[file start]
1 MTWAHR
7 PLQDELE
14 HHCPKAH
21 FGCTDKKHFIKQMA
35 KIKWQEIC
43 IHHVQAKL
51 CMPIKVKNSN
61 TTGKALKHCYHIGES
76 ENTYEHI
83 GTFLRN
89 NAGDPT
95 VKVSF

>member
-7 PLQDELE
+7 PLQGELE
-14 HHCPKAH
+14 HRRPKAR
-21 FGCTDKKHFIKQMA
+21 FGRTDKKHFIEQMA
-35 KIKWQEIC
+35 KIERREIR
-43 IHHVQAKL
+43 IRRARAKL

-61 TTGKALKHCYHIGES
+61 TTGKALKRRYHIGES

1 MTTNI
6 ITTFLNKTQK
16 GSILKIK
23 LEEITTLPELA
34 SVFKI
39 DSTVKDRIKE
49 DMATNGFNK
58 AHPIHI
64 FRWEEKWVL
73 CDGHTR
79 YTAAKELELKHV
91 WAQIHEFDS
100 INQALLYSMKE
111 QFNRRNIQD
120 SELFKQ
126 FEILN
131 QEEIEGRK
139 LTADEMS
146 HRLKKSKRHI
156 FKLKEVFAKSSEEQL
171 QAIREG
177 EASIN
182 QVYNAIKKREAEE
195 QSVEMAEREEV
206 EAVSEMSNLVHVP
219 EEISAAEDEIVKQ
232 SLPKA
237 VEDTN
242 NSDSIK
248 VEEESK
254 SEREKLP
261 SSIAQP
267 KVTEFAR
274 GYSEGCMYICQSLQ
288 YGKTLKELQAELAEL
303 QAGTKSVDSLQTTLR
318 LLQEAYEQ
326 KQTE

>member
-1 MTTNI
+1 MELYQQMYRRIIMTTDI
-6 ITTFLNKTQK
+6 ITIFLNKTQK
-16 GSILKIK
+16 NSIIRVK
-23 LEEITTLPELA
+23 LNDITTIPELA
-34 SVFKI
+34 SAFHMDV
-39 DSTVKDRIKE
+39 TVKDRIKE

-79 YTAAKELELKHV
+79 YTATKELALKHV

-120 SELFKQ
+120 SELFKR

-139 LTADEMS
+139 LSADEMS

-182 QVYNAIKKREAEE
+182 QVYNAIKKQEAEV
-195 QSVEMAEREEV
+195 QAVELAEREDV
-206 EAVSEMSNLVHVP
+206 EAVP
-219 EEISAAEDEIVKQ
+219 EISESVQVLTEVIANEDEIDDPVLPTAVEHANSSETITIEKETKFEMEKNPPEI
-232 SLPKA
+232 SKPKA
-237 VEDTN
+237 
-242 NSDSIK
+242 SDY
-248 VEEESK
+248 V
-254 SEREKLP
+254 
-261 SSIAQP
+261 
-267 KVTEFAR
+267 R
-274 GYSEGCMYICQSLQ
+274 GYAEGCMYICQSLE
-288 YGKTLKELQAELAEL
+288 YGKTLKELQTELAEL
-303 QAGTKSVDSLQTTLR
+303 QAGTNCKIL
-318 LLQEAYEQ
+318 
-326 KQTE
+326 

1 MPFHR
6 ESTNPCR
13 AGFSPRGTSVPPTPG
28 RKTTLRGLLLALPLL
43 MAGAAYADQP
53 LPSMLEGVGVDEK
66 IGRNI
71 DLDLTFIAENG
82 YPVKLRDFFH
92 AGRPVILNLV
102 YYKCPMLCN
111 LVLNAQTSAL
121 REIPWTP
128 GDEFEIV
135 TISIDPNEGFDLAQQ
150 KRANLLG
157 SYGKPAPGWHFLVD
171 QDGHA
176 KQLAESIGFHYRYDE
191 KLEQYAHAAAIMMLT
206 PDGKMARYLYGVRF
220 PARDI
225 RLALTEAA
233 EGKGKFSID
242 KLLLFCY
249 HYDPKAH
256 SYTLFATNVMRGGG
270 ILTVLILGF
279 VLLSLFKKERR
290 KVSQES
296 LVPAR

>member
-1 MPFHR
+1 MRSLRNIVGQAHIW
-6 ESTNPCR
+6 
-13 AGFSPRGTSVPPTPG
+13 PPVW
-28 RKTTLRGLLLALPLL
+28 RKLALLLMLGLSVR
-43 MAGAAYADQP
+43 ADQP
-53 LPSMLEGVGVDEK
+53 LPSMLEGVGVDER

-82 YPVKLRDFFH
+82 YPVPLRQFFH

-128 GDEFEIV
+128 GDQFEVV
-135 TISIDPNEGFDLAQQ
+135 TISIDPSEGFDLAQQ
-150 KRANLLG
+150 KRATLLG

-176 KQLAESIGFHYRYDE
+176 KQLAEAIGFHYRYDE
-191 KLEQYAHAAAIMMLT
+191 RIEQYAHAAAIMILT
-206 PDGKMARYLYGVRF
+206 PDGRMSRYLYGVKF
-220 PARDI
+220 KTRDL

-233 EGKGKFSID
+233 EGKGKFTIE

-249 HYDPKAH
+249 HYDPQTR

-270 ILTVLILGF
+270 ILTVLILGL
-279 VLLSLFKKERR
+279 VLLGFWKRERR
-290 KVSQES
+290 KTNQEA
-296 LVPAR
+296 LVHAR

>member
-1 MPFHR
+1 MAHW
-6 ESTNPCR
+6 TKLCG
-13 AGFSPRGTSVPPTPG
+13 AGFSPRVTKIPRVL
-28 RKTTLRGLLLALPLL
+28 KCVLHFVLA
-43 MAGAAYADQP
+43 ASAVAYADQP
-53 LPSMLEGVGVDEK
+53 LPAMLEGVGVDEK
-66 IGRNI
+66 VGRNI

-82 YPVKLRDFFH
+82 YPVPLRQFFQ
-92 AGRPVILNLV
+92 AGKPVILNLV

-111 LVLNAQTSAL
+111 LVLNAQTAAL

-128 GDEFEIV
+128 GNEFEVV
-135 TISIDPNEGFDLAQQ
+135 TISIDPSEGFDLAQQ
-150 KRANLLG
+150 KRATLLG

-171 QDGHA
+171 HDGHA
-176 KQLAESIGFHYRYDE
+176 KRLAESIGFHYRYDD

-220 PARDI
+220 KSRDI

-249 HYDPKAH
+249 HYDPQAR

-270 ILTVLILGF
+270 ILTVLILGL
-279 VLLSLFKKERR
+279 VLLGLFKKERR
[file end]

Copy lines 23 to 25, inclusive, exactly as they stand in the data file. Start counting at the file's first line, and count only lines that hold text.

+43 IRRARAKL

-61 TTGKALKHCYHIGES
+61 TTGKALKRRYHIGES